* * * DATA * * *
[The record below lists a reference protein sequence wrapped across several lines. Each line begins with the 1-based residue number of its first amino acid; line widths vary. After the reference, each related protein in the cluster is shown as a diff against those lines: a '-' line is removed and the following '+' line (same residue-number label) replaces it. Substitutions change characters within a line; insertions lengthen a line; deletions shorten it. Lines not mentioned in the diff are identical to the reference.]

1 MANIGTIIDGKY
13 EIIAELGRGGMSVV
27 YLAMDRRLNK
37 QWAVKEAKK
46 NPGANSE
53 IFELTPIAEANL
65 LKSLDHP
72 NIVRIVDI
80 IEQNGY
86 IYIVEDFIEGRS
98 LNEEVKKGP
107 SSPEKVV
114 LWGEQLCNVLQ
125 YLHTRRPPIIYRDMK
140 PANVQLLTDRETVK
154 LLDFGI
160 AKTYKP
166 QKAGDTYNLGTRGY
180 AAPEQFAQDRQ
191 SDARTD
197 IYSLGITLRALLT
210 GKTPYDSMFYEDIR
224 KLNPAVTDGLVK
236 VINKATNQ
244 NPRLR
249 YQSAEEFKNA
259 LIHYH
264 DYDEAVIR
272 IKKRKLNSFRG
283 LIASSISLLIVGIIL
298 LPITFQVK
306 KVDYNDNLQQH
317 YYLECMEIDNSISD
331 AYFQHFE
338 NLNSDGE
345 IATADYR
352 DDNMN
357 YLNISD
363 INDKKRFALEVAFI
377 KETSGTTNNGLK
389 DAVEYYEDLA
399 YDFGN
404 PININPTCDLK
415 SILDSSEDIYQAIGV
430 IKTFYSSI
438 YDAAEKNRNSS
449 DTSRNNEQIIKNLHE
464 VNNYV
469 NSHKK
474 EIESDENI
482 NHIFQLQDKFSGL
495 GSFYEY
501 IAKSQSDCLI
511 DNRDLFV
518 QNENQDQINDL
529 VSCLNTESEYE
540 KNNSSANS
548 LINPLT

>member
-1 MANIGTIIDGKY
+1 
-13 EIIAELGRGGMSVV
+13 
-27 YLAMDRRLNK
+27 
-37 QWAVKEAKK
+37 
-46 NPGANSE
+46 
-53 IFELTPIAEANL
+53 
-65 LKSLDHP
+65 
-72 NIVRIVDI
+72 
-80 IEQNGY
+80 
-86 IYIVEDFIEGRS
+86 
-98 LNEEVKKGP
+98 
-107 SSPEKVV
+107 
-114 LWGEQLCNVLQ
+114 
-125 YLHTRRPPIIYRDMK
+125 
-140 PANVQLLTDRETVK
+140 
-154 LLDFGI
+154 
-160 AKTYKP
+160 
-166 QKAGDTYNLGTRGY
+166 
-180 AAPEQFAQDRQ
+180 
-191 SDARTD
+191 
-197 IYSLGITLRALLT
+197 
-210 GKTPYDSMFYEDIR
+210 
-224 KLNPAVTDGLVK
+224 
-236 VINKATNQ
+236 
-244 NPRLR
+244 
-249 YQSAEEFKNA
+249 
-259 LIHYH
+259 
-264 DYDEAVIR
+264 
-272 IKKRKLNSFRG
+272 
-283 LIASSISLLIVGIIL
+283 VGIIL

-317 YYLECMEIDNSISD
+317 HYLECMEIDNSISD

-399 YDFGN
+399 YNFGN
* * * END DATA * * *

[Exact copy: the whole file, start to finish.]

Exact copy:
[The record below lists a reference protein sequence wrapped across several lines. Each line begins with the 1-based residue number of its first amino acid; line widths vary. After the reference, each related protein in the cluster is shown as a diff against those lines: a '-' line is removed and the following '+' line (same residue-number label) replaces it. Substitutions change characters within a line; insertions lengthen a line; deletions shorten it. Lines not mentioned in the diff are identical to the reference.]

1 MANIGTIIDGKY
13 EIIAELGRGGMSVV
27 YLAMDRRLNK
37 QWAVKEAKK
46 NPGANSE
53 IFELTPIAEANL
65 LKSLDHP
72 NIVRIVDI
80 IEQNGY
86 IYIVEDFIEGRS
98 LNEEVKKGP
107 SSPEKVV
114 LWGEQLCNVLQ
125 YLHTRRPPIIYRDMK
140 PANVQLLTDRETVK
154 LLDFGI
160 AKTYKP
166 QKAGDTYNLGTRGY
180 AAPEQFAQDRQ
191 SDARTD
197 IYSLGITLRALLT
210 GKTPYDSMFYEDIR
224 KLNPAVTDGLVK
236 VINKATNQ
244 NPRLR
249 YQSAEEFKNA
259 LIHYH
264 DYDEAVIR
272 IKKRKLNSFRG
283 LIASSISLLIVGIIL
298 LPITFQVK
306 KVDYNDNLQQH
317 YYLECMEIDNSISD
331 AYFQHFE
338 NLNSDGE
345 IATADYR
352 DDNMN
357 YLNISD
363 INDKKRFALEVAFI
377 KETSGTTNNGLK
389 DAVEYYEDLA
399 YDFGN
404 PININPTCDLK
415 SILDSSEDIYQAIGV
430 IKTFYSSI
438 YDAAEKNRNSS
449 DTSRNNEQIIKNLHE
464 VNNYV
469 NSHKK
474 EIESDENI
482 NHIFQLQDKFSGL
495 GSFYEY
501 IAKSQSDCLI
511 DNRDLFV
518 QNENQDQINDL
529 VSCLNTESEYE
540 KNNSSANS
548 LINPLT

>member
-1 MANIGTIIDGKY
+1 
-13 EIIAELGRGGMSVV
+13 
-27 YLAMDRRLNK
+27 
-37 QWAVKEAKK
+37 
-46 NPGANSE
+46 
-53 IFELTPIAEANL
+53 
-65 LKSLDHP
+65 
-72 NIVRIVDI
+72 
-80 IEQNGY
+80 
-86 IYIVEDFIEGRS
+86 
-98 LNEEVKKGP
+98 
-107 SSPEKVV
+107 
-114 LWGEQLCNVLQ
+114 
-125 YLHTRRPPIIYRDMK
+125 
-140 PANVQLLTDRETVK
+140 
-154 LLDFGI
+154 
-160 AKTYKP
+160 
-166 QKAGDTYNLGTRGY
+166 
-180 AAPEQFAQDRQ
+180 
-191 SDARTD
+191 
-197 IYSLGITLRALLT
+197 
-210 GKTPYDSMFYEDIR
+210 
-224 KLNPAVTDGLVK
+224 
-236 VINKATNQ
+236 
-244 NPRLR
+244 
-249 YQSAEEFKNA
+249 
-259 LIHYH
+259 
-264 DYDEAVIR
+264 
-272 IKKRKLNSFRG
+272 
-283 LIASSISLLIVGIIL
+283 VGIIL

-317 YYLECMEIDNSISD
+317 HYLECMEIDNSISD

-399 YDFGN
+399 YNFGN